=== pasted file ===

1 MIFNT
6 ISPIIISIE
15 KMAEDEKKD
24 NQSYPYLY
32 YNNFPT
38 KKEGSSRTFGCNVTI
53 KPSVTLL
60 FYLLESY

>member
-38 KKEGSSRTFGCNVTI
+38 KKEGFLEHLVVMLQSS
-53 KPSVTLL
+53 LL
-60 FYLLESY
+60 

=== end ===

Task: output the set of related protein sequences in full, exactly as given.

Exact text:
1 MIFNT
6 ISPIIISIE
15 KMAEDEKKD
24 NQSYPYLY
32 YNNFPT
38 KKEGSSRTFGCNVTI
53 KPSVTLL
60 FYLLESY

>member
-38 KKEGSSRTFGCNVTI
+38 KKEGFLEHLVVMLQSS
-53 KPSVTLL
+53 LL
-60 FYLLESY
+60 